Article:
The study of free oscillations of a homogeneous liquid under gravity in rotating rectangular basins of uniform depth is undertaken from both theoretical and experimental considerations.
The theoretical study is in the framework of the quasistatic equations. It is also assumed that the curvature of the free surface can be ignored. Numerical computations for the frequencies and modal structures were carried out for several of the slowest antisymmetric and symmetric modes in a square basin and in a rectangular basin of two-to-one dimension ratio, without any restriction on the angular speed of rotation of the basin. These computations are in agreement with a numerical value obtained many years ago by Taylor, and also with several values found by Corkan & Doodson. They exhibit the typical frequency-splitting associated with certain multiplets in the zero-rotation spectrum. Further, the theoretical calculations indicate that the slopes of the curves of frequency versus speed of rotation change sign for some of the modes in rectangular geometry. Such behaviour is not present in circular basins. Negative modes are found to be ‘unstable’ in the sense of Corkan & Doodson; that is, they are transformed into positive modes for sufficiently high rotation. Calculations were also made for the slowest longitudinal oscillations in highly elongated basins to demonstrate the decreasing importance of rotation on the frequencies of these modes.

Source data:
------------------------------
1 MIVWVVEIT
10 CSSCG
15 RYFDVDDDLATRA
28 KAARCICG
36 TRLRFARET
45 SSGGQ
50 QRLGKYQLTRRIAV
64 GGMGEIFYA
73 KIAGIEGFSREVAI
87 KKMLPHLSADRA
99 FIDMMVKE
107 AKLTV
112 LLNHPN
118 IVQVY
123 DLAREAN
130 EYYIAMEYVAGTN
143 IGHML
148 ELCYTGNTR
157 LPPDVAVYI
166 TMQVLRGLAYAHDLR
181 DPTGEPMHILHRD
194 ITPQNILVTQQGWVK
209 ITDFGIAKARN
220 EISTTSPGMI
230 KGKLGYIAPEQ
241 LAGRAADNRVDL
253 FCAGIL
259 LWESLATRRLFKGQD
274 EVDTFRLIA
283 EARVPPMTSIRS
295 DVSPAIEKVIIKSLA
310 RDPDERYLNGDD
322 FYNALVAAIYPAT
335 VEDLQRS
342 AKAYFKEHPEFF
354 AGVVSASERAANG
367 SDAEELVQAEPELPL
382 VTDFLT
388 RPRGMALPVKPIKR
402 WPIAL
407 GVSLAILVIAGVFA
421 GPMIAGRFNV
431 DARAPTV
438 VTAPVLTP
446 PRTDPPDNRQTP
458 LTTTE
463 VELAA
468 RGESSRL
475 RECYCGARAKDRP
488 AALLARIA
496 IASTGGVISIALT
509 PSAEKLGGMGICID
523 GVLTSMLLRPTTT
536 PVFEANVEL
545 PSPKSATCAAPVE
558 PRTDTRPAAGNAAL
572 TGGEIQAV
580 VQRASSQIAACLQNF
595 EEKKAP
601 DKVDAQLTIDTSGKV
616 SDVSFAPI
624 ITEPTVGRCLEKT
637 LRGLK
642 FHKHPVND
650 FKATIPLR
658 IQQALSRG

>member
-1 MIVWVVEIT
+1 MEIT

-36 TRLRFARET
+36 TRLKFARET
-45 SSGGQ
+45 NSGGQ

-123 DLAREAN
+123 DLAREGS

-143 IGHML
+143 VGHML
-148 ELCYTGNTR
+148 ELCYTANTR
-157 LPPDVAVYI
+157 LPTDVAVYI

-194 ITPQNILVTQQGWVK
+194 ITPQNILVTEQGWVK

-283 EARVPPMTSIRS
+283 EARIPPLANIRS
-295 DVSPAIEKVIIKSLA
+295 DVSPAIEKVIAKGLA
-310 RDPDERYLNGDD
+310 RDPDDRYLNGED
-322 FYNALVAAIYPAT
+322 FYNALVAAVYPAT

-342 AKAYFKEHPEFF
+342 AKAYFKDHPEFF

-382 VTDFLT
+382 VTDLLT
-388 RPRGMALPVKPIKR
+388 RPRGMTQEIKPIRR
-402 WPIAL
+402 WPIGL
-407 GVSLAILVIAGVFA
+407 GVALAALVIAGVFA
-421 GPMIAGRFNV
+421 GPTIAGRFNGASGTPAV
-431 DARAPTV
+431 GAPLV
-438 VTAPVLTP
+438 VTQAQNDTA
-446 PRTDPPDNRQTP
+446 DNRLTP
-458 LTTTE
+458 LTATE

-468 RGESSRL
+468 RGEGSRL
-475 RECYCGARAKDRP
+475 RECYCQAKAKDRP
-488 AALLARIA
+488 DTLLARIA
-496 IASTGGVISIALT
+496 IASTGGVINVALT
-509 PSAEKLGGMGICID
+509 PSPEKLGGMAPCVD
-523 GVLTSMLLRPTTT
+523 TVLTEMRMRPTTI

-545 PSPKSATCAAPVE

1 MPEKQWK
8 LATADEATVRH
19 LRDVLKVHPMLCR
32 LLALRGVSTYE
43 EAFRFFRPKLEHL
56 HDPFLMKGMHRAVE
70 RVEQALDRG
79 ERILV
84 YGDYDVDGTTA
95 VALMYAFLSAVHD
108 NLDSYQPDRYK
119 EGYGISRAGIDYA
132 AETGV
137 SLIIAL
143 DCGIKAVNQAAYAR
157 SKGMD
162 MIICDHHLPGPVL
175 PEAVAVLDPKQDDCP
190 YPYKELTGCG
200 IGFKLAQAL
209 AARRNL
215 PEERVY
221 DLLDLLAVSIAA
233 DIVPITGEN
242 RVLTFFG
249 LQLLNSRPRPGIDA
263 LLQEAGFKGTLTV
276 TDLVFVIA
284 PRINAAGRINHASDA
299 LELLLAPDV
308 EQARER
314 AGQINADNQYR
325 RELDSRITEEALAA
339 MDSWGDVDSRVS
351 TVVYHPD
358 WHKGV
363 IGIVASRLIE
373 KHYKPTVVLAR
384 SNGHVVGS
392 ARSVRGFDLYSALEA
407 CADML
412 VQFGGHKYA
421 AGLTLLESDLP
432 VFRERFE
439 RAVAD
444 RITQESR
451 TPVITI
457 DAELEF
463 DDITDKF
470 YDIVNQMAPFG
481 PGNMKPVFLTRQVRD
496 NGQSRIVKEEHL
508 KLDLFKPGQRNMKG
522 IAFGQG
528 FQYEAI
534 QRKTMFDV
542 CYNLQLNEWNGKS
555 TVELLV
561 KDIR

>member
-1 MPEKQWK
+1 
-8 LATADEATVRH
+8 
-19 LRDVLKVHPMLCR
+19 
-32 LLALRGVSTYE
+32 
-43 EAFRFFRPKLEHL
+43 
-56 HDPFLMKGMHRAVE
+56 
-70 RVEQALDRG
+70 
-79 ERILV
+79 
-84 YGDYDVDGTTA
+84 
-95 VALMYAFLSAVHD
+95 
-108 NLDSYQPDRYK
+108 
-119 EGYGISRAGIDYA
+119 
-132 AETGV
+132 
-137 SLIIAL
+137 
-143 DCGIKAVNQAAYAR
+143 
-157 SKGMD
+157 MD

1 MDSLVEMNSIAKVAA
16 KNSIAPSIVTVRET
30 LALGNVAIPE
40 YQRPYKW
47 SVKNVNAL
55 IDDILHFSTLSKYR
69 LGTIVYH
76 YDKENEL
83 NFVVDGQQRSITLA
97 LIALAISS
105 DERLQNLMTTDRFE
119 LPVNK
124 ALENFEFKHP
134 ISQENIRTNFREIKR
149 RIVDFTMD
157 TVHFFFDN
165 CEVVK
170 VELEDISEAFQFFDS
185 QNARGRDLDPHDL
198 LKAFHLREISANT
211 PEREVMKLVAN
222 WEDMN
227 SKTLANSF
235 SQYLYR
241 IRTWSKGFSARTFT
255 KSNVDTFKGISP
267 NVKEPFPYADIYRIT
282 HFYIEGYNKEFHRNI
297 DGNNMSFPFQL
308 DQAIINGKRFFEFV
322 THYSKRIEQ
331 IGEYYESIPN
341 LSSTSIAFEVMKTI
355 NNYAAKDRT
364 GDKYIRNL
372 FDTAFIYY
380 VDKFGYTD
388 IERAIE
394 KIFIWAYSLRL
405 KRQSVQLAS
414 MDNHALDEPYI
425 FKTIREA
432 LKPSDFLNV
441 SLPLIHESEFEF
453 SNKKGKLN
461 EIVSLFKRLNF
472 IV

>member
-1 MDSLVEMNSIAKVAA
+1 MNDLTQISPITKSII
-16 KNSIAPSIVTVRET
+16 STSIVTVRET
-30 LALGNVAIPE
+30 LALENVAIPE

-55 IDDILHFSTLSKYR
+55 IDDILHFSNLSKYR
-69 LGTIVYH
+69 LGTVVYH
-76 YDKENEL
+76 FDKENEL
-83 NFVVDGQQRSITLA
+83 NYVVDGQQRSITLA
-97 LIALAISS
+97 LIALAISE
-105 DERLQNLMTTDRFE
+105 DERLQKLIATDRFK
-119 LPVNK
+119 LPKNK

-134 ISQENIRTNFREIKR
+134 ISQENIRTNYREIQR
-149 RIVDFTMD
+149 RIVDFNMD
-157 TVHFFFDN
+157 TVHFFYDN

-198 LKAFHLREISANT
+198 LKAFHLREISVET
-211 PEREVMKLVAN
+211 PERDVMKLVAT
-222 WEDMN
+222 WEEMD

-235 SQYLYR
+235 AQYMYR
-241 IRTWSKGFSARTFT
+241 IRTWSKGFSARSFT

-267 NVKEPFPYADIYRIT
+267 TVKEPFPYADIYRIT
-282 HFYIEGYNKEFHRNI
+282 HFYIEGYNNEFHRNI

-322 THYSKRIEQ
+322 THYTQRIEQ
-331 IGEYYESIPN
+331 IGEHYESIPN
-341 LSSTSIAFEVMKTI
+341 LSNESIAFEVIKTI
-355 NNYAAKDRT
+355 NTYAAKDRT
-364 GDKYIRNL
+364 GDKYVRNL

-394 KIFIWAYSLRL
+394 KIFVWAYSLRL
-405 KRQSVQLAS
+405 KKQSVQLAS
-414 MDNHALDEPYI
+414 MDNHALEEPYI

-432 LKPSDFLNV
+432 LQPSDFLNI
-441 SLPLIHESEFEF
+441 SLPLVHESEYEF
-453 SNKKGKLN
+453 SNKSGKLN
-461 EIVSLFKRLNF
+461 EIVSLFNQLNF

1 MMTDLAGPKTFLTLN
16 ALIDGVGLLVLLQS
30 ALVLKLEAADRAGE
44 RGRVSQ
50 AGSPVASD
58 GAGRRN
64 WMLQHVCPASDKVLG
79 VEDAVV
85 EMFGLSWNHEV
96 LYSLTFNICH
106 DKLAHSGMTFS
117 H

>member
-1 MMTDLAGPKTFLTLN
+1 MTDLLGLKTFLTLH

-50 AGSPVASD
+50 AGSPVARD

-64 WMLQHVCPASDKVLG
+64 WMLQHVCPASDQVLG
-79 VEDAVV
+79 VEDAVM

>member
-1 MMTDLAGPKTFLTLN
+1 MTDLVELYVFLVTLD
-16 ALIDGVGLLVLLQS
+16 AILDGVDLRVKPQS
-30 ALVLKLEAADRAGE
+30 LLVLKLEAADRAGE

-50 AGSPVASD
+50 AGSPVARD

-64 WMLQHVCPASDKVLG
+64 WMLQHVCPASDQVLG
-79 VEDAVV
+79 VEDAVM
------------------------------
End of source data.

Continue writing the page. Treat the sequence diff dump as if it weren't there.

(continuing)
Experimental work was carried out in a flat-bottomed square tank for the slowest positively and negatively propagating antisymmetric modes and the slowest positively propagating symmetric mode. Good agreement was found between theory and experiment.
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